In this edition of the SCOTUS blog’s daily round-up, Edith Roberts reviews a few of the most recent Supreme Court decisions as well as external commentary on proceedings and practices. Opinions pertaining to copyright law (Fourth Estate Public Benefit Corp. v. Wall-Street.com and Rimini Street Inc. v. Oracle USA Inc.) have been given. Additional cases include Iancu v. NantKwest and BNSF Railway Company v. Loos.
Edith also documents comments relating to the behaviors and actions of certain justices including Brett Kavanaugh, Ruth Bader Ginsburg, and, Clarence Thomas. This round-up features a multitude of unaffiliated opinions and insights into recent decisions.
Yesterday the court released orders from Friday’s conference, adding a patent case to its docket for next term and declining to review two related cases involving public funding of religious institutions. Amy Howe covers the order list for this blog, in a post that first appeared at Howe on the Court. At Jurist, Erin McCarthy Holliday covers the patent case, Iancu v. NantKwest, which asks whether a federal law allowing a patent applicant to seek review of a patent denial in district court but requiring the applicant to pay “all the expenses of the proceeding” includes expenses for Patent Office personnel, including attorneys.
At Bloomberg, Greg Stohr reports that although Justice Brett Kavanaugh agreed with the decision not to review the religion cases, “Kavanaugh criticized a state court ruling that bars churches from getting historic-preservation grants from a New Jersey county, aligning himself with conservative justices on public funding for religious activities.” Additional coverage comes from Jessica Gresko at AP, Kevin Daley at The Daily Caller, Adam Liptak at The New York Times, Lawrence Hurley at Reuters, Ariane de Vogue at CNN, Robert Barnes for The Washington Post, and Tim Zubizaretta at Jurist. David Savage reports for the Los Angeles Times that the justices also “let stand a $4-million verdict against two Los Angeles County sheriff’s deputies who were searching for a fugitive and mistakenly shot an innocent homeless couple sleeping in a shed,” “a rare victory for victims of mistaken police shootings.”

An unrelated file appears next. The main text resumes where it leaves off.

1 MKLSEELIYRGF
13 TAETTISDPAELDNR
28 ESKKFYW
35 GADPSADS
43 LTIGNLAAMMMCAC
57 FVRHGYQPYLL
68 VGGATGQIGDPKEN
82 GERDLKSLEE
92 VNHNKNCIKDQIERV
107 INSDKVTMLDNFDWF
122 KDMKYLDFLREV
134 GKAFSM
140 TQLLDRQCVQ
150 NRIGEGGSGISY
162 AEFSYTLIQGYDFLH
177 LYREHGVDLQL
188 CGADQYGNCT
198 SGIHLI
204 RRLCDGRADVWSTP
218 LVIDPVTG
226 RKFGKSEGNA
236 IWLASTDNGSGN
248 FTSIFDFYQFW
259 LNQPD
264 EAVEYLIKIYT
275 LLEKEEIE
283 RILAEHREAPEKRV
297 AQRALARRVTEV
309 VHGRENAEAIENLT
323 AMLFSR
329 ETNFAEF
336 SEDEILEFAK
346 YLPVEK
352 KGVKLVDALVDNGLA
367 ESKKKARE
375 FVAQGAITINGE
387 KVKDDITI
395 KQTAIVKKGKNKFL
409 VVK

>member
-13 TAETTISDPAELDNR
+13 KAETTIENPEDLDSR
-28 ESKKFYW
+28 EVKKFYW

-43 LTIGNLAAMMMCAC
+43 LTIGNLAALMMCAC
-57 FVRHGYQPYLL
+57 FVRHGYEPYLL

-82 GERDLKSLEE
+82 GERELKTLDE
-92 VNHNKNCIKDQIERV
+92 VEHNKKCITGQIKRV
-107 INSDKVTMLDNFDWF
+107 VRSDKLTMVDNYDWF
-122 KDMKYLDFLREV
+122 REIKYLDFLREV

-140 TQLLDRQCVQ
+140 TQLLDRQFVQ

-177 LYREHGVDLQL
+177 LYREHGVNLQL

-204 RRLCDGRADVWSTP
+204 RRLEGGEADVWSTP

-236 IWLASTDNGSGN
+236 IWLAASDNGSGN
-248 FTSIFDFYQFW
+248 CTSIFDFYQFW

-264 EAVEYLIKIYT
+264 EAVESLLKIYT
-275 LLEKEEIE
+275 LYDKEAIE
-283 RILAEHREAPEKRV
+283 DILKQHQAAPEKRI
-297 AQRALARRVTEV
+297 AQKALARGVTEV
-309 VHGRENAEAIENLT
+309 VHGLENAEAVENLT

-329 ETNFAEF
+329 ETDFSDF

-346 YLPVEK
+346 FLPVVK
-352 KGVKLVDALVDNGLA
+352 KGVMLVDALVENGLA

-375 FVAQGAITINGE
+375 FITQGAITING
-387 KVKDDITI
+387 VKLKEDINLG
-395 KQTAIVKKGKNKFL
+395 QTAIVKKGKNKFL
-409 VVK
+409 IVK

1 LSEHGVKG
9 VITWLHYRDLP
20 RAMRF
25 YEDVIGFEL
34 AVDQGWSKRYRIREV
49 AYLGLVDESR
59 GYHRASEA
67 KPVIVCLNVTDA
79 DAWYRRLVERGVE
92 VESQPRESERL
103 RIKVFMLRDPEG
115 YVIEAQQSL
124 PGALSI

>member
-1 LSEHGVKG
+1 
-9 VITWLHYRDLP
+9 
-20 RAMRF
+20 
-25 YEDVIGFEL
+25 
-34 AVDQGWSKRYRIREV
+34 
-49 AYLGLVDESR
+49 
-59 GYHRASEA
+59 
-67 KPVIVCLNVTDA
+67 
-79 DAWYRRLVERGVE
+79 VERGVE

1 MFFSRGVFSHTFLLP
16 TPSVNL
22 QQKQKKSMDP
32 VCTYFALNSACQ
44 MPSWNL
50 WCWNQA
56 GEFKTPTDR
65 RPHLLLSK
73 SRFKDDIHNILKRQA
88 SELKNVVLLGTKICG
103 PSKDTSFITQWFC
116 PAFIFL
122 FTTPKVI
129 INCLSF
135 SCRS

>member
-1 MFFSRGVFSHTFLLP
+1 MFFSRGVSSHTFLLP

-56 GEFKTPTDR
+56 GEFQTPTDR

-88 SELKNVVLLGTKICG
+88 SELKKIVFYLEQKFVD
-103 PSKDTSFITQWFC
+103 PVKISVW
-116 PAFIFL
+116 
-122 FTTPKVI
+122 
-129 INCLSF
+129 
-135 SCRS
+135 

The court issued three opinions yesterday. In Rimini Street Inc. v. Oracle USA Inc., the justices ruled unanimously that the term “full costs” awarded to a prevailing party in a copyright case is limited to taxable costs and does not include nontaxable costs such as expert-witness fees. Ronald Mann analyzes the opinion for this blog. Nicholas Chan covers the opinion for Jurist. In another unanimous copyright case, Fourth Estate Public Benefit Corp. v. Wall-Street.com, the justices held that a copyright claimant cannot sue for infringement until after the Copyright Office has ruled on its copyright-registration application. Jessica Litman has this blog’s opinion analysis. Leanne Winkels discusses the opinion at Jurist.
Read the rest here.
Originally posted in the “Round Up” category from the SCOTUS blog.
Jorge J. Perez is an attorney in South Florida. He is also a self-professed history buff.